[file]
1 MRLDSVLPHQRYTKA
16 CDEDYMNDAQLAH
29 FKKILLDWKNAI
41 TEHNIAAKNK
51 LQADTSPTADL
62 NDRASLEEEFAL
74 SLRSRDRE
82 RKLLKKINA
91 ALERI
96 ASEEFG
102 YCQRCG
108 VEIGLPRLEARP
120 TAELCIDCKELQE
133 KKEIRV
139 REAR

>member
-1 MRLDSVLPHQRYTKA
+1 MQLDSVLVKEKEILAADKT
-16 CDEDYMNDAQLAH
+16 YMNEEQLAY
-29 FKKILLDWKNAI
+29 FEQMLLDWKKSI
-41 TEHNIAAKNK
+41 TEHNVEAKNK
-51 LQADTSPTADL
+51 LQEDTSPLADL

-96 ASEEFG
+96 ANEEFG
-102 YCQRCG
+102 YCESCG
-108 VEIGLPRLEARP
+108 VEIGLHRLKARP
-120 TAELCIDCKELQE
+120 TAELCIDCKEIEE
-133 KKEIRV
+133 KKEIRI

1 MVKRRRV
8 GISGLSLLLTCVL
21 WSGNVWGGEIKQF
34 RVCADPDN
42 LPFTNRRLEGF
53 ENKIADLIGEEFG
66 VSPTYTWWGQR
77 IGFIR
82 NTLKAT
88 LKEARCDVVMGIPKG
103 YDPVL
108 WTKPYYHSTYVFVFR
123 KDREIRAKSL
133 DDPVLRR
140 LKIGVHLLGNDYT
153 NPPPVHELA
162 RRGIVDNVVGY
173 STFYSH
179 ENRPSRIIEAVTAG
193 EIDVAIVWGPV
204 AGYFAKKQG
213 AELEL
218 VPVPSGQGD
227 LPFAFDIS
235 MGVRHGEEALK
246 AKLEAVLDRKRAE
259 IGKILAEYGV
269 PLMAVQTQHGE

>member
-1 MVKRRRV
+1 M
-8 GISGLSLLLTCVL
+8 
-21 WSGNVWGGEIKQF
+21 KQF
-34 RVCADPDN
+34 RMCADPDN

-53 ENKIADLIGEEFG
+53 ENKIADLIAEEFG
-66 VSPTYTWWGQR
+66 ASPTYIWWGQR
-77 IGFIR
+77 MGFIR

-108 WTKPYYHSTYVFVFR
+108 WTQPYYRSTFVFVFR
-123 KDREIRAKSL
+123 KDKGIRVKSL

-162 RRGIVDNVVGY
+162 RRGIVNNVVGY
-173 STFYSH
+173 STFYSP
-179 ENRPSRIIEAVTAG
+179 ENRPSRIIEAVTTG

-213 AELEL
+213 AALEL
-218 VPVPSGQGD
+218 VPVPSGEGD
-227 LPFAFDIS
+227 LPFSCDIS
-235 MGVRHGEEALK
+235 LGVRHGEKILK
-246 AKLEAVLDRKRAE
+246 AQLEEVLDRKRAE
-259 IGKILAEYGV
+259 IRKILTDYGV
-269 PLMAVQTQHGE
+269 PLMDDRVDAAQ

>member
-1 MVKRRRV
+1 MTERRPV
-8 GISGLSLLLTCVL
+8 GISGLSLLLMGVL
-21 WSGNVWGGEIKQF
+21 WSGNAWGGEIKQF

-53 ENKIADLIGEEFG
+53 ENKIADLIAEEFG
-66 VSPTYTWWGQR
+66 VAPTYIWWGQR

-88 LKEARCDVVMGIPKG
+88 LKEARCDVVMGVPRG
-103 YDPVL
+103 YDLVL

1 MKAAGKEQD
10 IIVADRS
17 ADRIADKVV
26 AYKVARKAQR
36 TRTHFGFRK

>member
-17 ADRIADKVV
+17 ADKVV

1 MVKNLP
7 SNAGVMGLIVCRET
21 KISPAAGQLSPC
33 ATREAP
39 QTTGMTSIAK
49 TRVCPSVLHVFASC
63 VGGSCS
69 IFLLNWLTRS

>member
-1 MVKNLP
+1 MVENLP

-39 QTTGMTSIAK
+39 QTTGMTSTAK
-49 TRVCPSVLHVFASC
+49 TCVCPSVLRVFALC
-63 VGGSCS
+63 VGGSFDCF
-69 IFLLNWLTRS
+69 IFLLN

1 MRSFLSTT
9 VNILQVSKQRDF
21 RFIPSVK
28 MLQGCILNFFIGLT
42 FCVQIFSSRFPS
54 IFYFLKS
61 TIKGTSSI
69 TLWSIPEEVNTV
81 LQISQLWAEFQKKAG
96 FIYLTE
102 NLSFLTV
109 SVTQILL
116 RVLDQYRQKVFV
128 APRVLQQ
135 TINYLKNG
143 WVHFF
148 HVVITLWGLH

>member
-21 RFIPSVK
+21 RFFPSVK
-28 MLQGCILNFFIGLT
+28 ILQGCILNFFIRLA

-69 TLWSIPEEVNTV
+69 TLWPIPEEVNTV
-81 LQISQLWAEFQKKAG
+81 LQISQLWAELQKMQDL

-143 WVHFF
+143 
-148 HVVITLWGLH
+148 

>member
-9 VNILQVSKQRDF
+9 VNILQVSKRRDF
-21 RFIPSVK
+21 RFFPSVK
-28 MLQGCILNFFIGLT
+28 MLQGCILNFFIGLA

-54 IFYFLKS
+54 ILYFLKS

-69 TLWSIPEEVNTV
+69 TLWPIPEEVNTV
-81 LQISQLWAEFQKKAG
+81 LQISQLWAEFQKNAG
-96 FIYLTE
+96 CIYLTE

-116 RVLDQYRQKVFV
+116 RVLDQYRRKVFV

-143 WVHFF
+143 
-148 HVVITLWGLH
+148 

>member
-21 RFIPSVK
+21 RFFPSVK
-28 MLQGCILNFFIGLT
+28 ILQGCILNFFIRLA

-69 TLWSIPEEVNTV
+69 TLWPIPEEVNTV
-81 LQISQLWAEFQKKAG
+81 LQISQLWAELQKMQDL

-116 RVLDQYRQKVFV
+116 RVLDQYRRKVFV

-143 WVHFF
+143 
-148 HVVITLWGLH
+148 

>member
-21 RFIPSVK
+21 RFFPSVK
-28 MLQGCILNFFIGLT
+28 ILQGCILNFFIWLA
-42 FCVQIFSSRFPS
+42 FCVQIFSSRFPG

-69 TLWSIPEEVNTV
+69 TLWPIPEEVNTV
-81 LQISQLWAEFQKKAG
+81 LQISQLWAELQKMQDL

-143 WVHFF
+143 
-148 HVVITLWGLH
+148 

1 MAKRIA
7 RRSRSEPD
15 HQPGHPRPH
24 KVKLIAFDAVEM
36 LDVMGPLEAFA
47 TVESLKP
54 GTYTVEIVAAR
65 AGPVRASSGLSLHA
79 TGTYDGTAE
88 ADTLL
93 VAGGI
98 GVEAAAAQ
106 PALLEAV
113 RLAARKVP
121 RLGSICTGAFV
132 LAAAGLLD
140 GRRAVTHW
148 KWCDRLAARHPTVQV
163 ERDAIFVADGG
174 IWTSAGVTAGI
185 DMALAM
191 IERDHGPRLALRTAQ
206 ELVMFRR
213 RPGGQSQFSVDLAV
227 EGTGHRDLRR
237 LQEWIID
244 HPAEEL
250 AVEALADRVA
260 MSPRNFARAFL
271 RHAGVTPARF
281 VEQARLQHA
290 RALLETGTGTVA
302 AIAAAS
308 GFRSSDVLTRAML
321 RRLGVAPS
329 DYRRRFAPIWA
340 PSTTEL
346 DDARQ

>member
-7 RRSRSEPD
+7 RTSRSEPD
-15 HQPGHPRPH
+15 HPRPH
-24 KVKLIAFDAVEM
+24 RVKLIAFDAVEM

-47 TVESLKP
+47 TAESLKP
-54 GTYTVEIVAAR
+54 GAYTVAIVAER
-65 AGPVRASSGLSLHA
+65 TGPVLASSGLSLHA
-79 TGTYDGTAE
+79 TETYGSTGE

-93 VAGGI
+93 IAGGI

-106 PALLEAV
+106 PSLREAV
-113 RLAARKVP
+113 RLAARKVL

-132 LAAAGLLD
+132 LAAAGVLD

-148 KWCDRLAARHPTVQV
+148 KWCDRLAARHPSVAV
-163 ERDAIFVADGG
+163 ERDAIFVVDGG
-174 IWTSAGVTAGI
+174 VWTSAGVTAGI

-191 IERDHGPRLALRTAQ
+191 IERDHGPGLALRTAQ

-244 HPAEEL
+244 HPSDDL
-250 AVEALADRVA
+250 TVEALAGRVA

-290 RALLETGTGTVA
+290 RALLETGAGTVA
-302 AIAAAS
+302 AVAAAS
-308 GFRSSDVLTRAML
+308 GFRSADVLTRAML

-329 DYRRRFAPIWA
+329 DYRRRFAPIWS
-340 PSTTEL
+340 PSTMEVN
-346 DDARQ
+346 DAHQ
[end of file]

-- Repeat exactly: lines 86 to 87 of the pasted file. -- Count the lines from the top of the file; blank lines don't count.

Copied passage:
-173 STFYSH
+173 STFYSP